The first bout of the evening featured two junior welterweights. Making his debut, Jesus Hernandez, trained by Priest Tiger Smalls of the San Diego Fight Academy, versus Jesse Isais (1-1) who was returning to boxing after a two year hiatus which included a wedding and a honeymoon that lasted two years. Isais is trained by his father, Francesco Isais at the Chula Vista Boxing Club. Many moons ago, the two fought as USA Amateurs with Hernandez outpointing Isais. The gents were anxious to see how far they had progressed. The fight turned out to be a war; the bout was so tightly contested that all three judges scored it 38-38, a draw.

Jesus Hernandez (L) and Jesse Isais (R) have their arms raised after the announcement their bout was ruled a draw. Photo: Jim Wyatt

After taking more than a few power shots to the head, Hernandez’s nose was bleeding and he had two less teeth. Even though he was outboxed, Isais remained unscathed. The damage to him was to his psychic. He missed several golden opportunities to land the “W” by wavering, being too tentative and not cutting off the ring. Meanwhile, you had Hernandez floating about and looking the part of the busier fighter. Ninety percent of the time the judges are going to award the decision to the boxer rather than the one punch knockout artist.

Manuel Morales (R) is shown delivering an overhand right to the head of Danny Ruiz (L) in their four round lightweight bout at the Pala Events Center on Saturday evening, June 24, 2011. Photo: Jim Wyatt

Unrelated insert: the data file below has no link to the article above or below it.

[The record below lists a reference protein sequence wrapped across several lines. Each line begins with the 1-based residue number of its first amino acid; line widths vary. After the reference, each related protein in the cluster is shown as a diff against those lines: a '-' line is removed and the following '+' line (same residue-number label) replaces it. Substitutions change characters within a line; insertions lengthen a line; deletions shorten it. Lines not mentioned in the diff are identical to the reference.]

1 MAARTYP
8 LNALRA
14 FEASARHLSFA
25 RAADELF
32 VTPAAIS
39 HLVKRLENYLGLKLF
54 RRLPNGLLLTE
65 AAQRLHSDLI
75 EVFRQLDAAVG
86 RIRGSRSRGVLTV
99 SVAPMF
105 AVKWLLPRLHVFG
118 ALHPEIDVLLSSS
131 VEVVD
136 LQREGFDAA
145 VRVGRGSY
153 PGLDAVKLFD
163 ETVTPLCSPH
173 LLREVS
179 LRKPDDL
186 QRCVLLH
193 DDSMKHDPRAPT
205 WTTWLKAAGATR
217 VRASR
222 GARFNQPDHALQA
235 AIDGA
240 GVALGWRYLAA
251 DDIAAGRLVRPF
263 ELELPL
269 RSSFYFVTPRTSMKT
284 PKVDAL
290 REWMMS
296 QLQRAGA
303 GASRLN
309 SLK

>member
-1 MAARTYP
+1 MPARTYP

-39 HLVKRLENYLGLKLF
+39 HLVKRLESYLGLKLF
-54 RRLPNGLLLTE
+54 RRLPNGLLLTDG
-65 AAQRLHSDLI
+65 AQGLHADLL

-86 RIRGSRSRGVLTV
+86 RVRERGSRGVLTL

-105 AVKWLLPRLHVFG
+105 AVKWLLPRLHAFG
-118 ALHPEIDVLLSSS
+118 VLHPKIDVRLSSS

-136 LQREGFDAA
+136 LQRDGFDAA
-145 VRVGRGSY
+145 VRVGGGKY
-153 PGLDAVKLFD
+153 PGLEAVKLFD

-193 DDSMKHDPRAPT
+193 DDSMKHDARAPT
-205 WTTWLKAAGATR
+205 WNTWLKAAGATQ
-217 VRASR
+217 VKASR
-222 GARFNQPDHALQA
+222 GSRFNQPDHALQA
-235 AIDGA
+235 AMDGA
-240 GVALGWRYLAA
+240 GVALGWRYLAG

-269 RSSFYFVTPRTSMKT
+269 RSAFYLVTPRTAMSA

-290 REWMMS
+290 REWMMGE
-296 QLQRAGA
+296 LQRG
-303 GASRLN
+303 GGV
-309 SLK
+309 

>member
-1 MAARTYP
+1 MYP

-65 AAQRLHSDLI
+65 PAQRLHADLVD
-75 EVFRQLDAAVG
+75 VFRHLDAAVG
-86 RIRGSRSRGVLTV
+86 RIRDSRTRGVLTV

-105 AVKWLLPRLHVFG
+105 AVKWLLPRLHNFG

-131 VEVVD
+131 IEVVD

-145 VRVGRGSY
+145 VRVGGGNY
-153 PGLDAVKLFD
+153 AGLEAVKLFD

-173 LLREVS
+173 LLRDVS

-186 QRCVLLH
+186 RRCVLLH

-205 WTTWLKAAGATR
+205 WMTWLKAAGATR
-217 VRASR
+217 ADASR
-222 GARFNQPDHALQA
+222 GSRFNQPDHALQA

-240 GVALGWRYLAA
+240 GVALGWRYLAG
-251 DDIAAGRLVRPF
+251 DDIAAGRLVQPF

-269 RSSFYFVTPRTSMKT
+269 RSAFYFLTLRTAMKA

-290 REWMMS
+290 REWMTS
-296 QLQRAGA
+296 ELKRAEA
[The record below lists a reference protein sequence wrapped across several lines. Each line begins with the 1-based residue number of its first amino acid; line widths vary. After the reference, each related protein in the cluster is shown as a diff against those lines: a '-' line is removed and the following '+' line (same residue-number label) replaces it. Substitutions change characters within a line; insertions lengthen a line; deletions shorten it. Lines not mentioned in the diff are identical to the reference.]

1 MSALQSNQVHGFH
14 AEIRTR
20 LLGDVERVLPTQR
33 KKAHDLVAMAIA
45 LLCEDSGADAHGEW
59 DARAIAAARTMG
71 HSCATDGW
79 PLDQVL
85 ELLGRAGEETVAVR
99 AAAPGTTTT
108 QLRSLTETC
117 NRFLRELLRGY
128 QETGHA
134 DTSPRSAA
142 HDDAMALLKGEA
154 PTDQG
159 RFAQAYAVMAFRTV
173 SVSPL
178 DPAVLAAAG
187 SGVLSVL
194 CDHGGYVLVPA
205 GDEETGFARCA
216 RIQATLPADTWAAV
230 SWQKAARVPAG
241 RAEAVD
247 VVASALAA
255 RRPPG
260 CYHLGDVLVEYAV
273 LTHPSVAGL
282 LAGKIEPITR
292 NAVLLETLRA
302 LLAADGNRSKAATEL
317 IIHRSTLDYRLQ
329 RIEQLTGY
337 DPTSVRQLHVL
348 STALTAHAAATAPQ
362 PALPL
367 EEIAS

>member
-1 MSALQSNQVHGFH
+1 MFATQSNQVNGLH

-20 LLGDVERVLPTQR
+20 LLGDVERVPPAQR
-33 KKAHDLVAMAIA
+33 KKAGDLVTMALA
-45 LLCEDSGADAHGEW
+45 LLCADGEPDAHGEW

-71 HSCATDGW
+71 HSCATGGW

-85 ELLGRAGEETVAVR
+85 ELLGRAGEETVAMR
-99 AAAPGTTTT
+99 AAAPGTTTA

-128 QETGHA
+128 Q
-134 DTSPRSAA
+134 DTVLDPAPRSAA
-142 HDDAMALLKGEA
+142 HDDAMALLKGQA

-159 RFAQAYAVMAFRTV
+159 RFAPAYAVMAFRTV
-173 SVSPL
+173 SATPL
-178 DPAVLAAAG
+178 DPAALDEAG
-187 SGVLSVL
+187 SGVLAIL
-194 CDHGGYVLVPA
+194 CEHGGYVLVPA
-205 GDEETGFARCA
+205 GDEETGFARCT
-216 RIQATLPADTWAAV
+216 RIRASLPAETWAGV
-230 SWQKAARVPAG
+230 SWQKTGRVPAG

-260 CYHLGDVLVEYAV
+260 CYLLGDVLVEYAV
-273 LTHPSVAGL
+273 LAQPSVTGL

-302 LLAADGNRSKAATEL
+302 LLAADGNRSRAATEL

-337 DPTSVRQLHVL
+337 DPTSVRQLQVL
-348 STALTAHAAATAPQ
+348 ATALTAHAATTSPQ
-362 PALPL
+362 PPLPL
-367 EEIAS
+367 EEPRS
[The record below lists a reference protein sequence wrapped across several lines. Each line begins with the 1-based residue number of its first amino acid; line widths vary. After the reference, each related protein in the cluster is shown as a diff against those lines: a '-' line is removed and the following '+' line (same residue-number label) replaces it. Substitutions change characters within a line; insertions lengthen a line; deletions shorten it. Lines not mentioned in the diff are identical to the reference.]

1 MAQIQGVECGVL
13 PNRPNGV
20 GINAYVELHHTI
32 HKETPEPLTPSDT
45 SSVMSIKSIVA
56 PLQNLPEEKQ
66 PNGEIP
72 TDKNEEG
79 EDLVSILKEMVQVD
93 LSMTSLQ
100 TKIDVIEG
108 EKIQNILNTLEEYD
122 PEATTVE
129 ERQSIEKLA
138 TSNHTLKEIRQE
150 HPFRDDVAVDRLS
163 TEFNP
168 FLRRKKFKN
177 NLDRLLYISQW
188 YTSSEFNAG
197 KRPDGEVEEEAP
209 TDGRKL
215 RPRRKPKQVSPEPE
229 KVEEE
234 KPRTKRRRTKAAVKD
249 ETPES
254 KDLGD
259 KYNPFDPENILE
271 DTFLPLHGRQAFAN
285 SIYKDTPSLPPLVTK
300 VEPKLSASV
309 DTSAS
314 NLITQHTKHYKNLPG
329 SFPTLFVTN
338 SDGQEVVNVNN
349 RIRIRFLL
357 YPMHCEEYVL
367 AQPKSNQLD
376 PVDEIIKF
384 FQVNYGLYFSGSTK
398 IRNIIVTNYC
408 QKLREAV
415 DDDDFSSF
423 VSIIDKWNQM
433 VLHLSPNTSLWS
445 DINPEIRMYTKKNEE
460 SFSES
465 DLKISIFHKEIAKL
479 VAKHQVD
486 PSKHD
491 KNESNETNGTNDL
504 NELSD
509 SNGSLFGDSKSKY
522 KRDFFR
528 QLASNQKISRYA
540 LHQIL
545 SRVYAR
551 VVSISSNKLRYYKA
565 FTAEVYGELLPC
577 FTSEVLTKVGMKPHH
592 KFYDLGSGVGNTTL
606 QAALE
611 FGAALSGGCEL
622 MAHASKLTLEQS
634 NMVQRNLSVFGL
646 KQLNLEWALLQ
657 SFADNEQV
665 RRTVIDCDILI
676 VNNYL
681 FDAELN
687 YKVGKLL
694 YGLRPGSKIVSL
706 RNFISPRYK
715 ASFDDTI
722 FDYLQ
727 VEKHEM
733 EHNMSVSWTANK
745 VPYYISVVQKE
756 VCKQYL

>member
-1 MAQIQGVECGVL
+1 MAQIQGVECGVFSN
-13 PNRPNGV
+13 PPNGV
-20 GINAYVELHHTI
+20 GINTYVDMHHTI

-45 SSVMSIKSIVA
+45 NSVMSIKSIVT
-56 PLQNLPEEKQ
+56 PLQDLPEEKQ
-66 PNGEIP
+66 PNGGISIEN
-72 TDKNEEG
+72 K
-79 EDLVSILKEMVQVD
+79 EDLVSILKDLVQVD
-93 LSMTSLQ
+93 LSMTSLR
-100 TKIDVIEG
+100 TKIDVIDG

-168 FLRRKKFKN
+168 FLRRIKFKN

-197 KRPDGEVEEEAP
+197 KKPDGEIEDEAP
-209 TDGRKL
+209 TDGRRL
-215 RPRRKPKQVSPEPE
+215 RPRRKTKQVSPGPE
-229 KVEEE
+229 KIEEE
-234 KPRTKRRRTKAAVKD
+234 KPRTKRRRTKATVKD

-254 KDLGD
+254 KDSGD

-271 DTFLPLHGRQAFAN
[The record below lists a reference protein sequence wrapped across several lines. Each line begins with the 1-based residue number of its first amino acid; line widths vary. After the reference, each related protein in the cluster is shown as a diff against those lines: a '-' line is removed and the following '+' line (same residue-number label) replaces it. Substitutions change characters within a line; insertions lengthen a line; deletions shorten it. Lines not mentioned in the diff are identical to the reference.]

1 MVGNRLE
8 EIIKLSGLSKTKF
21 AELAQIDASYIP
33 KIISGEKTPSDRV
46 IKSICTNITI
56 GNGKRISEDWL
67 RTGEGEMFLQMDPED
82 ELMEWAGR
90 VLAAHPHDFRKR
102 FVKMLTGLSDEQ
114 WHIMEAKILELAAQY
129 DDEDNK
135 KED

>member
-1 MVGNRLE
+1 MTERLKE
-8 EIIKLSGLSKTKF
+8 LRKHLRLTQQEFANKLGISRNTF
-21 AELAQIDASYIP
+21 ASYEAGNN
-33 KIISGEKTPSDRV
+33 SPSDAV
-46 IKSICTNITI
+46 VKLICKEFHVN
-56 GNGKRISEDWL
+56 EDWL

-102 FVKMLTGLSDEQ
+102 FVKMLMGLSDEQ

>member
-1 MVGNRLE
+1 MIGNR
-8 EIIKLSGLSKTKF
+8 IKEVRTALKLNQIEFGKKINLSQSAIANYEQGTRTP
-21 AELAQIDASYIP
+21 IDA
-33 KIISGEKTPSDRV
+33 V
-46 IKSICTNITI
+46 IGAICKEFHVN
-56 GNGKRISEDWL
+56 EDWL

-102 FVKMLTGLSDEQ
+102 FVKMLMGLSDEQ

Danny Ruiz has his arm raised in victory by referee David Mendoza after it was announced he had defeated Manuel Morales. Photo: J. Wyatt

In another hotly contested bout Danny Ruiz of Riverside, CA got his second victory after defeating the fearless and hard hitting Manuel Morales of Fresno, CA. Like the other bouts, this rockem-sockem battle went back and forth and had the crowd gasping. Ruiz prevailed by using his leverage to land the more powerful blows, especially the hard left hooks, while Morales’ plan involved standing toe to toe in the middle of the ring and trying to outwork Ruiz. With the majority decision, Ruiz goes to (2-0) while Morales dropped to (0-2). Getting back to our guest of honor, Sugar Ray Leonard: Leonard was in town to promote his new book, The Big Fight: My Life in and Out of the Ring. We’re all familiar with the cliche, “Been there, done that” and yet no one can say that with more conviction than Leonard. With the help of writer Michael Arkush, Leonard didn’t hold anything back. It appears he’s as fearless out of the ring as he was in it. The book speaks of his sexual abuse, alcohol and drug use, his many affairs, and the boxing achievements, the well-known battles with Tommy Hearns, Marvin Hagler and Roberto Duran, plus his gold medal in the 1976 Olympics.

At intermission, Sugar Ray Leonard (center) joined boxing promoter, Patrick Ortiz (left) and ring announcer Mike Gale (right) in the center of the ring to address the crowd. Photo: Jim Wyatt